There tend to be relatively few true believers, yet most people don’t comply cynically just to get esteem. But their compliance can be explained by esteem. Paradoxical? Not really. Esteem seekers don’t comply expressly to get it, but if esteem wasn’t available through compliance, they wouldn’t comply. The availability of esteem is what keeps them complying, but not in the cynical sense that it’s what they’re expressly seeking. Rather esteem is the affective incentive that stabilizes their behavior around a norm. This sets up what Philip Petitt, Geoffrey Brennan and others call the economy of esteem.

Pierre Bourdieu noted that what he called the economy of symbolic goods, effectively the economy of esteem, assumed a “taboo on making things explicit." In a nutshell, the whole economy of esteem crumbles if it’s exposed. That is, true believers as well as esteem seekers and cynics have an incentive to never bring up the pseudo-instrumental nature of the economy of esteem. Realizing, displaying or communicating that it’s an economy, a system for the distribution of some commodity, strikes at its own foundation, i.e. disinterestedness. Esteem is given in proportion to the apparent disinterestedness of compliance. If instrumental interests in compliance are made explicit, Bourdieu’s taboo, the whole thing crumbles and no esteem may be given or accumulated. And as with all taboos, transgression breeds discomfort and chagrin.

The people who try too hard, like the “studied eccentrics” from above, effectively make the whole thing obvious by clumsily attempting to make a bold move in the esteem game. By playing one strategy too obviously – telegraphing the “individuality” hand – they’ve made the whole thing explicit and indirectly transgressed against Bourdieu’s taboo. In effect their bad play reveals the man behind the curtain and it’s sort of annoying; they reveal their probable cynicism and implicate us as fellow players of a game, the playing of which demands that it be taken for reality. Something that presents itself as entirely values based is revealed as partly instrumental and relatively shallow. This is unsettling.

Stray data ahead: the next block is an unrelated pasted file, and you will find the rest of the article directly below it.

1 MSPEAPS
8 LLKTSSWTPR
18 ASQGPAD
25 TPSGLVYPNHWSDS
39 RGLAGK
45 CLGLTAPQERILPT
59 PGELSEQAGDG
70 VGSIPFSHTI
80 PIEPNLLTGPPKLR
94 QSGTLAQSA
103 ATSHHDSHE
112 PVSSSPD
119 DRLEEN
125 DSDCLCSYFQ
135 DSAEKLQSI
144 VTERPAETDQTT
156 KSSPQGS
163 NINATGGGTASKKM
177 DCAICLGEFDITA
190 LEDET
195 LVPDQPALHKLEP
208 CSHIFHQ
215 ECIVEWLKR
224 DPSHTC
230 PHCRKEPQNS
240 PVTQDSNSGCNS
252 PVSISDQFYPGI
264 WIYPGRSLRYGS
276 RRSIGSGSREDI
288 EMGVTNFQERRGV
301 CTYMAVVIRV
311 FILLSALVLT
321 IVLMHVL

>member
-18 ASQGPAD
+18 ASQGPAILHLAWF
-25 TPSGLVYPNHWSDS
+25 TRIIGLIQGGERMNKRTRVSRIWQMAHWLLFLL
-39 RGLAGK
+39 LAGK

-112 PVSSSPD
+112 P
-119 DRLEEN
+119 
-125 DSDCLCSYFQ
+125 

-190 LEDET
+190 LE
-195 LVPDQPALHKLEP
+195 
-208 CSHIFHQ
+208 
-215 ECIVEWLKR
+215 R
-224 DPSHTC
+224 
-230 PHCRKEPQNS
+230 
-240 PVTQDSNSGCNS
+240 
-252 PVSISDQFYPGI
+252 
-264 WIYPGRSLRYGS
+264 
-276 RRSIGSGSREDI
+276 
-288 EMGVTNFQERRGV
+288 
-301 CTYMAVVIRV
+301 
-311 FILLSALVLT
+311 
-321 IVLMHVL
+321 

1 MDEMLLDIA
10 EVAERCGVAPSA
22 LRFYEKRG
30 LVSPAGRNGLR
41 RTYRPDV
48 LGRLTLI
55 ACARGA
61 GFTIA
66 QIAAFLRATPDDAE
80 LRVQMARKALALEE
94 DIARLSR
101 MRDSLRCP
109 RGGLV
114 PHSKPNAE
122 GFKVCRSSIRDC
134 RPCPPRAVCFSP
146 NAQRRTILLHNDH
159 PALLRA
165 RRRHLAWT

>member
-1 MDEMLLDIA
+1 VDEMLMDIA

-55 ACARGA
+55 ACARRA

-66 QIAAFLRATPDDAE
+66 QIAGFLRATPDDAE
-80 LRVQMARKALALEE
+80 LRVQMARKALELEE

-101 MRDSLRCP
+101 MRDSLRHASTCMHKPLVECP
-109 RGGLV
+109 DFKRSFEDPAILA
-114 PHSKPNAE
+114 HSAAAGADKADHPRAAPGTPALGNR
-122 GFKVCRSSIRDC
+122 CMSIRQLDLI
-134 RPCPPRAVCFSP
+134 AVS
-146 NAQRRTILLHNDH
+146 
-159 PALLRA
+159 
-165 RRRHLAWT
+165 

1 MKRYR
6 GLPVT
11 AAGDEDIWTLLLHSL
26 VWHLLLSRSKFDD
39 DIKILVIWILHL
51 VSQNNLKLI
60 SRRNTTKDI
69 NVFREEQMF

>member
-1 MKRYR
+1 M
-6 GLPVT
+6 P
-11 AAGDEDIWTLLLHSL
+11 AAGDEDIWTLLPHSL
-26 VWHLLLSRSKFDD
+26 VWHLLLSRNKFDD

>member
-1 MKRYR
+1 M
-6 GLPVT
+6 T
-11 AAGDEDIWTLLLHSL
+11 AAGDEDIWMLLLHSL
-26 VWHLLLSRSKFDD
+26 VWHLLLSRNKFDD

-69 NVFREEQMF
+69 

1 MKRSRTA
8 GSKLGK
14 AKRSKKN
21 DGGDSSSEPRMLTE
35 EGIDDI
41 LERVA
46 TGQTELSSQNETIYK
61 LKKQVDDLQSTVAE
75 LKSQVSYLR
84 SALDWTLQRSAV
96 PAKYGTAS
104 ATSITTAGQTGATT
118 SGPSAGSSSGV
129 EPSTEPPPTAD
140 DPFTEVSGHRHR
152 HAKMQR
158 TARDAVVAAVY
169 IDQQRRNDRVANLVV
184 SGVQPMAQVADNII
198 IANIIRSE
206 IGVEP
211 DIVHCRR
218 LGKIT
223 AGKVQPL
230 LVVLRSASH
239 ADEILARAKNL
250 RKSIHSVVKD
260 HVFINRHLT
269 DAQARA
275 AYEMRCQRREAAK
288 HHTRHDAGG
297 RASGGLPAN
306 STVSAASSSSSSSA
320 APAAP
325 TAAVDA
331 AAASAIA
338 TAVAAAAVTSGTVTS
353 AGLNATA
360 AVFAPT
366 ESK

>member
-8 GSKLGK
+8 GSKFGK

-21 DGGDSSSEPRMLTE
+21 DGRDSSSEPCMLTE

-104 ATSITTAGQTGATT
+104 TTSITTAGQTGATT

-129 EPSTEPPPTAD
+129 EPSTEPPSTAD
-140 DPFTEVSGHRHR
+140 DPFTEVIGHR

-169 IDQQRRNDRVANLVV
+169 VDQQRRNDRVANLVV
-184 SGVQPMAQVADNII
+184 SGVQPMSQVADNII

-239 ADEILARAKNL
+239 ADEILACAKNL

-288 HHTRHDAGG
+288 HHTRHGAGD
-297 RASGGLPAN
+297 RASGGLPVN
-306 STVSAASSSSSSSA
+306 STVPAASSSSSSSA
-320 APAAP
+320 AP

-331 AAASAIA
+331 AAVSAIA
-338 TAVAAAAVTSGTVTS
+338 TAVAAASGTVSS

The Inauthentic

Inauthentic marketing, for example, annoys because its cynicism is too obvious. It tries too hard to gain from playing on the tropes, codes and symbols we all use to gain esteem and a sense of belonging or meaning. Basically, it nastily and clumsily caricatures the mechanisms by which we all construct cultural meaning in social situations. The whole economy is rendered explicit and this threatens and implicates us all in a self-wrought but necessary and largely uncynical deception.

So personal authenticity isn’t even “authentic” in the strict or ideal sense (whatever that might mean). Getting back on theme, what we perceive as “authentic” marketing or products don’t try too hard. That is, they never do anything to make the norms, styles and other plays within the cultural economy of esteem explicit. I take it that’s how cynically produced items can be “authentic”; they’re quietly keyed into the playing of the game, not the gaming of the game.

1 comment:

joyhoward said...

So sincerity doesn't matter at all. In fact, it can be a liabiliy, if it results in others perceiving that one is trying too hard. I supposed the best that a marketer could do then is to (as purely and with as little intervention as possible) exploit the completely unselfconsicious perspective. Which is ironically cultural poaching of the most cynical sort-- assuming one is sharp enough to do it.